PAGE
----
The latest survey vessel to join the Royal Navy was commissioned into service at her homeport of Devonport on 28 June.
HMS Magpie replaces the venerable HMS Gleaner in service and was welcomed into the fleet by, amongst others, the Duke of Edinburgh, who was a former commanding officer of the previous Magpie between 1950 and 1952.
The new vessel is 18 metres long and of a catamaran design which makes her unique in the fleet. She is also equipped with the latest high resolution shallow water multi beam echo sounder and side scan sonar equipment.
Magpie is also the first ship to be acquired under a unique contract negotiated by Defence Equipment together with Atlas Elektonik UK Ltd.
In a situation that could have been much worse, one of the future ships of the American fleet, the Expeditionary Sea Base USNS Miguel Keith, was partially damaged when the dry dock, in which she is being built partially, collapsed on 11 July.
The dry dock, at the NASSCO shipyard in San Diego, broke when the barrier keeping seawater out partially broke sending torrents of water into the graving dock. The ship floated off the docking blocks and took on water through holes cut in her hull that were to aid her construction. The full extent of the damage was not known.
The pair are the third and fourth ships of the class, all of which have been launched within the space of a year.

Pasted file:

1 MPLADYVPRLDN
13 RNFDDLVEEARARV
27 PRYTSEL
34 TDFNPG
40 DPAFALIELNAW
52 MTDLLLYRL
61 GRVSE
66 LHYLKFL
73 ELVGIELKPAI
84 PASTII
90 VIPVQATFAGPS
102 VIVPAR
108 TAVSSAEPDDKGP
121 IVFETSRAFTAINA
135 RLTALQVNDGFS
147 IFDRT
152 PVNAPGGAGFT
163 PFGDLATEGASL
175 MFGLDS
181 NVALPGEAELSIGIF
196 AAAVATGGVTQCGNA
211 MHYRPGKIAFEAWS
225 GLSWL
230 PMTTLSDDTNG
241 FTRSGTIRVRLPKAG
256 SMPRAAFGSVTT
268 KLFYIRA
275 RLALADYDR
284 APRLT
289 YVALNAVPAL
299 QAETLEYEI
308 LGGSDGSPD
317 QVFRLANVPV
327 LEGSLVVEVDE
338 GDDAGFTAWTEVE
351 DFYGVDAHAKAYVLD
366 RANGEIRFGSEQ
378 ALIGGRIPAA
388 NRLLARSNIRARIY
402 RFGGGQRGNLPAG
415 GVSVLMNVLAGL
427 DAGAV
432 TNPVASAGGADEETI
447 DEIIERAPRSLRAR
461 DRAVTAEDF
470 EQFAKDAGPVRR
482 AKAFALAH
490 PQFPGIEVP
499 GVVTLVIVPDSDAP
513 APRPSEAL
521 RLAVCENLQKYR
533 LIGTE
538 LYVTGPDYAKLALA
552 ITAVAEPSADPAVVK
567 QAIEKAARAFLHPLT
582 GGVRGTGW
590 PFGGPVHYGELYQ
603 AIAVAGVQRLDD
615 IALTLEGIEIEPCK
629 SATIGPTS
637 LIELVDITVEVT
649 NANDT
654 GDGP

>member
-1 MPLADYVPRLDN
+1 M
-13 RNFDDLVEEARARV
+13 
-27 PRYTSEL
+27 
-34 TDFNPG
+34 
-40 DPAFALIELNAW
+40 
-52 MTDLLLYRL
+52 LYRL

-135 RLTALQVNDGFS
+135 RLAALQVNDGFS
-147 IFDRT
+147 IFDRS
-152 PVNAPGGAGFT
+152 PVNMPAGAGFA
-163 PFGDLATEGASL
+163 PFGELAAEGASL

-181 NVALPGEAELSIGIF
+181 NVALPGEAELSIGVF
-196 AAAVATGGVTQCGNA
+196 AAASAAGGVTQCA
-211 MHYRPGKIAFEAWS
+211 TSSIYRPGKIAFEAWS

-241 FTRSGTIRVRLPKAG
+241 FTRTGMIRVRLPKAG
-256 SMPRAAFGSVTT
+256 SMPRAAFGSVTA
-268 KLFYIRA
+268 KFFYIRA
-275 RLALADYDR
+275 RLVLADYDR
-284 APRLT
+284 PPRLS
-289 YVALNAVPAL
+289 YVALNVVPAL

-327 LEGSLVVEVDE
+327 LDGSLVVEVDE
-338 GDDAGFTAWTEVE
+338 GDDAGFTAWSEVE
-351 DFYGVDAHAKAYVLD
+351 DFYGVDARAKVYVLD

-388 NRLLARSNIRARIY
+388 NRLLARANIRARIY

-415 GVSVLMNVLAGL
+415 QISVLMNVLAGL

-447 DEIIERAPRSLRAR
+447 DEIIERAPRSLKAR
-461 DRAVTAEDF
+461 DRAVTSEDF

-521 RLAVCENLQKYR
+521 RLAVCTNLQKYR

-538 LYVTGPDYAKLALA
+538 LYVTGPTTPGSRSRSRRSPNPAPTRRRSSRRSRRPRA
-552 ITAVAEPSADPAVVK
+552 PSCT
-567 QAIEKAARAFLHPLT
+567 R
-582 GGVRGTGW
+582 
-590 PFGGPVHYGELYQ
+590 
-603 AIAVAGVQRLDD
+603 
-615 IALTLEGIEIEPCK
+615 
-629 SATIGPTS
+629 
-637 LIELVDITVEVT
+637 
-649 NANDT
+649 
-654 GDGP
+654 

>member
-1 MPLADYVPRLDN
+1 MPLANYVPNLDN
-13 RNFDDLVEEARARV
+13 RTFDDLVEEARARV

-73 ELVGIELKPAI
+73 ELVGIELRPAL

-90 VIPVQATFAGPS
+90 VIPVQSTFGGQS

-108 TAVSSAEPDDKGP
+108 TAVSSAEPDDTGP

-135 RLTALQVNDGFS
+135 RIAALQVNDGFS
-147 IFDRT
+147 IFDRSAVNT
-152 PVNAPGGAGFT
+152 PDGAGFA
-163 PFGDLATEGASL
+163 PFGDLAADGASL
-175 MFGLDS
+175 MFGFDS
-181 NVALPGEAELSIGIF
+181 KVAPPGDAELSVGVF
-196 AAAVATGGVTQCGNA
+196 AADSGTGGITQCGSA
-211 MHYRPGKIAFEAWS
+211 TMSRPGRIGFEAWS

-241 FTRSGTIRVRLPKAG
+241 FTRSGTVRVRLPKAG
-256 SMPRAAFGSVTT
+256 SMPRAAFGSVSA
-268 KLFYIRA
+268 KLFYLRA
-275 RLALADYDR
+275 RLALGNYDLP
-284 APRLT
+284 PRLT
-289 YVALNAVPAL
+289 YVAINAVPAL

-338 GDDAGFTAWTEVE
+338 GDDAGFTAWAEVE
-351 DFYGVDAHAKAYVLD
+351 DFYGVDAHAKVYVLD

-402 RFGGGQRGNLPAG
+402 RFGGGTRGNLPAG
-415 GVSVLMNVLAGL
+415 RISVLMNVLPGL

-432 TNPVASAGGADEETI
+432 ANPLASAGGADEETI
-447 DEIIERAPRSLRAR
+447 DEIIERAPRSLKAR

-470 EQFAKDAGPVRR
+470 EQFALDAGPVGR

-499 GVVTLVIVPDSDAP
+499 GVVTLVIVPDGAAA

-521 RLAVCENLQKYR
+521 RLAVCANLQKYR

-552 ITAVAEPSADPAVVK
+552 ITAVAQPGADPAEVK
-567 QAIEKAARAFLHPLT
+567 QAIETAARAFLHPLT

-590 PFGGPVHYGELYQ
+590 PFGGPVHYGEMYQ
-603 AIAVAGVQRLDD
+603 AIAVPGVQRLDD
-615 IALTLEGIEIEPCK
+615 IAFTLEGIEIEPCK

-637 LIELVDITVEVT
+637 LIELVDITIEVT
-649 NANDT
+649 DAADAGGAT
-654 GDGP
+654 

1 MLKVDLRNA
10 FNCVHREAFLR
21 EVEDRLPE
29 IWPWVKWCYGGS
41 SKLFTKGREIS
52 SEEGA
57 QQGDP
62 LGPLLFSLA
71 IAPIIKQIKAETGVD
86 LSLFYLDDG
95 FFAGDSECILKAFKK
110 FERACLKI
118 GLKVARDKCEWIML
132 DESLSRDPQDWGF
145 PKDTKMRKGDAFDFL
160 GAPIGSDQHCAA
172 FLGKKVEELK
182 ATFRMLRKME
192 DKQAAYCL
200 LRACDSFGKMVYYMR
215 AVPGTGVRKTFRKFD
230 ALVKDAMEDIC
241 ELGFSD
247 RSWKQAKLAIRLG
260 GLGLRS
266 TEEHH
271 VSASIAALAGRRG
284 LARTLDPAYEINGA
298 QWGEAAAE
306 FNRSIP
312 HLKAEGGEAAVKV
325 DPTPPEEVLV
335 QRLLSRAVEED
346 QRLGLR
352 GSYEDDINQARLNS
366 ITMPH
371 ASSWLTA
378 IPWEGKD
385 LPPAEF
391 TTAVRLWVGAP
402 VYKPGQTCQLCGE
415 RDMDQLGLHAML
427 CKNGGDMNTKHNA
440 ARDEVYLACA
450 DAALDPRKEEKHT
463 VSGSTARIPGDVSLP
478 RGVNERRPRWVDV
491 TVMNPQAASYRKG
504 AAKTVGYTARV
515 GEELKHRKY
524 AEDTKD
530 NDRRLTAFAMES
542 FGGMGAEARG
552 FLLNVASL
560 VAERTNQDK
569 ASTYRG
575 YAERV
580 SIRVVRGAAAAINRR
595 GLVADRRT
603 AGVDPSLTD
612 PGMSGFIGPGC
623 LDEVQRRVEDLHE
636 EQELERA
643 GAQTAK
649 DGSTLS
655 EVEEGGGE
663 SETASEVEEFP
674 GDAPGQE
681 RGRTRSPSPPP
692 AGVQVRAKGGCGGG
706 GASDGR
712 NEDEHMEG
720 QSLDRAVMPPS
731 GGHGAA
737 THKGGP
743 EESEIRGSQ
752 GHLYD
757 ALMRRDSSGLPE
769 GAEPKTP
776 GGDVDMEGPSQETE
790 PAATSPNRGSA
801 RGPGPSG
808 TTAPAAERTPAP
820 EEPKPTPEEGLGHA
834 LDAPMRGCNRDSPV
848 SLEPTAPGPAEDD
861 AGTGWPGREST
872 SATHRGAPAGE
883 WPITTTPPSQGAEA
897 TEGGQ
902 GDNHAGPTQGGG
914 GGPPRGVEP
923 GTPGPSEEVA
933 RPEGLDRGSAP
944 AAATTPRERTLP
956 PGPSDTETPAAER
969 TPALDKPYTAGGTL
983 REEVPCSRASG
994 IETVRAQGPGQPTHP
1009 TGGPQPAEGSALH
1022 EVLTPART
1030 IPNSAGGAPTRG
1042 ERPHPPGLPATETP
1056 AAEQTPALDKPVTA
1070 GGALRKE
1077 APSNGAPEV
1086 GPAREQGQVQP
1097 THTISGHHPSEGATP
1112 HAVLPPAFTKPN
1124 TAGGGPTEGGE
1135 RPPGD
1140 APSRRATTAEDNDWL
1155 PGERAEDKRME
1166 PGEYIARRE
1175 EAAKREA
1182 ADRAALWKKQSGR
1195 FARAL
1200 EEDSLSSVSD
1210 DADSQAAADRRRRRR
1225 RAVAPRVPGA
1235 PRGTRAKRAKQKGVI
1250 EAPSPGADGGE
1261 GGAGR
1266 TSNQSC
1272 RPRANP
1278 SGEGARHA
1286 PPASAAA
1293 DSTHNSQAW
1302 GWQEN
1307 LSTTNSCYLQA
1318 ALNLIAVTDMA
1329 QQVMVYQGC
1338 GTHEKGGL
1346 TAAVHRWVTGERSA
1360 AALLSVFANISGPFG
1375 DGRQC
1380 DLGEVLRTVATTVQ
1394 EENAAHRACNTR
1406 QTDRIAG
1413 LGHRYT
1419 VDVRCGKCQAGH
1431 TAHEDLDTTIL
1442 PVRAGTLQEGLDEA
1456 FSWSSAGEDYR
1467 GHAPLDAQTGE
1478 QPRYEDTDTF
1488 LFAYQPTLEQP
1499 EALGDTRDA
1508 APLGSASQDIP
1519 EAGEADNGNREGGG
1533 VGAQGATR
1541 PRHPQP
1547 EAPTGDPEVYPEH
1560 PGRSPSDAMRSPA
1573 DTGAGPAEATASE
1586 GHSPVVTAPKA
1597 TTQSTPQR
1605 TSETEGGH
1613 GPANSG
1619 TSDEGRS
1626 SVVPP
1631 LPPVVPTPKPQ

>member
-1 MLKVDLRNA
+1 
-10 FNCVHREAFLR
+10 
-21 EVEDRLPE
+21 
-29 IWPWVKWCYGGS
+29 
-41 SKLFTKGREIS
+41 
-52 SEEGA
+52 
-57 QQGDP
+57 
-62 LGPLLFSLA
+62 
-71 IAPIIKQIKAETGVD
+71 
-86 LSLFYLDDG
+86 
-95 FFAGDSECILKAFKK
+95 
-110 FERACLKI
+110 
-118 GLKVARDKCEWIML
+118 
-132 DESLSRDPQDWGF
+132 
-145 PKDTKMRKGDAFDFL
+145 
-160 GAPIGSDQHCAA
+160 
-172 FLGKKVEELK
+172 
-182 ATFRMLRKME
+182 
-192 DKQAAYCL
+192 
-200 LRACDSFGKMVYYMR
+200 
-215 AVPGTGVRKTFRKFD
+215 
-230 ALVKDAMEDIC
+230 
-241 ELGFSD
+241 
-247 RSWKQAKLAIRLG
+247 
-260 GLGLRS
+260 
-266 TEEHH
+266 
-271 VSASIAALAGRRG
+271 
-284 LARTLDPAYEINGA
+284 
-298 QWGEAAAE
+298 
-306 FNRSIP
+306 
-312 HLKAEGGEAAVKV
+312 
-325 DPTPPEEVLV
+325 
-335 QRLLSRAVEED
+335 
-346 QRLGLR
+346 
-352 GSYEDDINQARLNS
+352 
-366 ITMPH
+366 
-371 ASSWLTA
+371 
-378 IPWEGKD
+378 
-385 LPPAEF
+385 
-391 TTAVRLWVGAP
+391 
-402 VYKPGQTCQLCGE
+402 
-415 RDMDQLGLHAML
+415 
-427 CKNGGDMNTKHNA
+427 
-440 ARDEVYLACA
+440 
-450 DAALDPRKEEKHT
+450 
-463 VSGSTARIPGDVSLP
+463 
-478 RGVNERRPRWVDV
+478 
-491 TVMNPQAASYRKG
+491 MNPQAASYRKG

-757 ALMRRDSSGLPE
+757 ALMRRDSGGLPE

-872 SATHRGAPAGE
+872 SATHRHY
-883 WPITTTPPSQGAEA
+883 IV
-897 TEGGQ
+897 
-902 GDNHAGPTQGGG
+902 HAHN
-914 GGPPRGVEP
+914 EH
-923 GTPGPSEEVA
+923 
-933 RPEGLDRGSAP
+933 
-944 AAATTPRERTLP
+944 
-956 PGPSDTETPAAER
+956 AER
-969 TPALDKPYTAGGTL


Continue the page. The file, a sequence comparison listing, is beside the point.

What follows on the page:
Each of the Type 055 destroyers boast 112 vertical launch missile cells which can accommodate HHQ-9 area defence surface to air missiles, YJ-18 long range anti ship cruise missiles, CJ-10 land attack cruise missiles as well as torpedo carrying anti submarine missiles.
In a major success for BAE Systems and a sign of growing confi dence in the Type 26 frigate design, Australia has decided to place an order for nine of the type worth AU$35 billion. The new frigates will be a slightly modified version of the City class ordered by the Royal Navy and are being purchased under Australia’s future frigate programme known as SEA 5000 Phase 1.
Australia’s Prime Minister Malcolm Turnbull, Minister of Defence Marise Payne and Minister for Defence Industry Christopher Pyne were all on hand for the announcement made at the ASC shipyard in Osborne. The ships known as the Global Combat Ship – Australia, or GCS-A will become the Hunter class and will progressively replace the Anzac class in service.
The news of the contract was welcomed in Britain by Defence Secretary Gavin Williamson who declared it to be the ‘biggest maritime defence deal of the decade’.